On World Press Freedom day the Human Rights Law Centre called on the Australian Government to fully protect whilstleblowers who act in the public interest and expose misconduct, corruption, human rights abuses and other wrongdoing in government.
Emily Howie, a Legal Director with the Human Rights Law Centre said laws that target whistleblowers who give information to journalists were undermining our democracy.
“Whistleblowers are often the confidential sources that journalists use in their important democratic work shining a light on wrongdoing behind closed doors and are a vital element of a properly functioning free press. However in the era of overwhelming government secrecy and mass surveillance, whistleblowers are paying higher prices than ever – including the threat of jail time - for speaking out,” said Ms Howie.
In recent years, new metadata retention laws provided law enforcement agencies with the ability to track the confidential sources of journalists. In 2016 police unlawfully accessed a journalist’s metadata to find the confidential sources of asylum seeker stories.
"There are insufficient safeguards to prevent law enforcement agencies from using these powers to expose journalists’ sources and the concern is that this kind of surveillance does have a chilling effect on people coming forward. Governments may be uncomfortable about journalists exposing wrongdoing, but that’s precisely why a free press is absolutely vital to the functioning of a healthy democracy,” said Howie.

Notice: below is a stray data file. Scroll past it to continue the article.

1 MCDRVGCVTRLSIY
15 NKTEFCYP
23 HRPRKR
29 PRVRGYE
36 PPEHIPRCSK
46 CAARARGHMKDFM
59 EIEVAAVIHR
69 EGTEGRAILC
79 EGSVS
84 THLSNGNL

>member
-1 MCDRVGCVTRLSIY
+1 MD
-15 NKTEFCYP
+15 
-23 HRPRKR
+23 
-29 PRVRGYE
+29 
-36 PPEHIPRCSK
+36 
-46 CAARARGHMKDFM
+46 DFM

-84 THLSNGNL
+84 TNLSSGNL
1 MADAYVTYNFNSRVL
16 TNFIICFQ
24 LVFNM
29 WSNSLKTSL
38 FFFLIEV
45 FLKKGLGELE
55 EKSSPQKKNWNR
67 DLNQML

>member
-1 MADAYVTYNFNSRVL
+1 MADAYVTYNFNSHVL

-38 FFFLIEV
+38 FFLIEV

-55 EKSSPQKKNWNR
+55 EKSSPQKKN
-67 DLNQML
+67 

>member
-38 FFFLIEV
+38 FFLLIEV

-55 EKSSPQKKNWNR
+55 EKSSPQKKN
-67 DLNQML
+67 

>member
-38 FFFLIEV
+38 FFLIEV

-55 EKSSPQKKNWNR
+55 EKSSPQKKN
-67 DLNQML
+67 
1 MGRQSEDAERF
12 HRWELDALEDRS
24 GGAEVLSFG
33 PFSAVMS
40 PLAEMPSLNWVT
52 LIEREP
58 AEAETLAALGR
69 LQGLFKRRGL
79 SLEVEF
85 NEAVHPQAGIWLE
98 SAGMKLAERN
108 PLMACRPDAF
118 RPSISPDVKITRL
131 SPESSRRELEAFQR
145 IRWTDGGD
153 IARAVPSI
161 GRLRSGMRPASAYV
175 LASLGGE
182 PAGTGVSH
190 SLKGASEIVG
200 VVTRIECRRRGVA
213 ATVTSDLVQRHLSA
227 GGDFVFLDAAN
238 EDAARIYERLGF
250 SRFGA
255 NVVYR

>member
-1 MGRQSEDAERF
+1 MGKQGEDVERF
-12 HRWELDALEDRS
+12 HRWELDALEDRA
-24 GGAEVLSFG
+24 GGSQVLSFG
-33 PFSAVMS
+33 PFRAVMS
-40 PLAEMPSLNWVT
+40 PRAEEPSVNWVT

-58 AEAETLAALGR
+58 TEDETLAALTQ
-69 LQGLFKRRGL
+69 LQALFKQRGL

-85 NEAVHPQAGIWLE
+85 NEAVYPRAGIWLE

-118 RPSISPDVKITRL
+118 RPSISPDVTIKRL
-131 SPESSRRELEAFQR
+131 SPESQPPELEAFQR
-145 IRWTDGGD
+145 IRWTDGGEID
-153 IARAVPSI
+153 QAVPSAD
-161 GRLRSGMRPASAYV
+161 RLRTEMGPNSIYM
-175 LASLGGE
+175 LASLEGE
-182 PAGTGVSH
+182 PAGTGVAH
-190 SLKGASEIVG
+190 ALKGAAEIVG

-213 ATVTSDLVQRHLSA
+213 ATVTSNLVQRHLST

In recent years, there has been a worrying trend of investigation and prosecution of public interest whistleblowers. Australian authorities investigated Save the Children whistleblowers for exposing the abuse of children on Nauru. Right now the Commonwealth Director of Public Prosecutions is prosecuting Witness K and his lawyer, Bernard Collaery, for their role in revealing that Australia was spying on Timor Leste for economic gain during oil and gas negotiations. Former ATO employee Richard Boyle is facing 161 years imprisonment for disclosing unethical tax recovery practices that have since been reformed.
“Australia’s crackdown on whistleblowers is a threat to press freedom. There is simply no room in our modern democracy for reprisals against people who expose wrongdoing in the public interest. For a healthy democracy, we want safe and legal avenues for people to speak up when they see something wrong.
“People like Witness K are a cornerstone of the fight against corruption and are key to ensuring that governments, companies, and public services are held accountable. He should be encouraged and rewarded, instead he is being prosecuted.” said Ms Howie.
To mark World Press Freedom Day the Human Rights Law Centre contributed to the Media and Entertainment Arts Alliance’s report. Read The Public’s Right to Know here.
Michelle Bennett, Director of Communications: 0419 100 519
Image supplied: MEAA